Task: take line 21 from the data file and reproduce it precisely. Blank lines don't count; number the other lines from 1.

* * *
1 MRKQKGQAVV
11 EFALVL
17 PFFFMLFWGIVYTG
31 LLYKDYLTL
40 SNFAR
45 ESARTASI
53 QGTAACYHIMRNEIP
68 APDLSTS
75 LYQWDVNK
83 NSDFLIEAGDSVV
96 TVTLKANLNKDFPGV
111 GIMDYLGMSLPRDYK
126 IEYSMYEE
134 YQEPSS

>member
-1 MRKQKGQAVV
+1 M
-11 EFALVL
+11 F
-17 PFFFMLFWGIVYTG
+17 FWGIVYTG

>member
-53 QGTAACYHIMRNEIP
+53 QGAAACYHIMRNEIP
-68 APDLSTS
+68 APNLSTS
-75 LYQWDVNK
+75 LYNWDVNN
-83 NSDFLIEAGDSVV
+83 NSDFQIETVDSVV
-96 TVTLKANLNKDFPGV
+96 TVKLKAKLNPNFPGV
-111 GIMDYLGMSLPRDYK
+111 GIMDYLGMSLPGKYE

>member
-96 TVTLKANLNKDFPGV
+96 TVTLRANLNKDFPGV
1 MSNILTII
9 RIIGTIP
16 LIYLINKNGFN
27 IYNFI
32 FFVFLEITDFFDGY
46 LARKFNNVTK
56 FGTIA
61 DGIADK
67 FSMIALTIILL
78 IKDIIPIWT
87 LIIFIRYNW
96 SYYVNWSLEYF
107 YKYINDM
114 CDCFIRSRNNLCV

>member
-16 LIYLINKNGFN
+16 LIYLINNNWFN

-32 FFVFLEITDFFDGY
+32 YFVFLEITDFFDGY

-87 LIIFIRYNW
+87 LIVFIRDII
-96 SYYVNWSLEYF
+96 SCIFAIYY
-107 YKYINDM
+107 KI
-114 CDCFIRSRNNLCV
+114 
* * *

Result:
+17 FWGIVYTG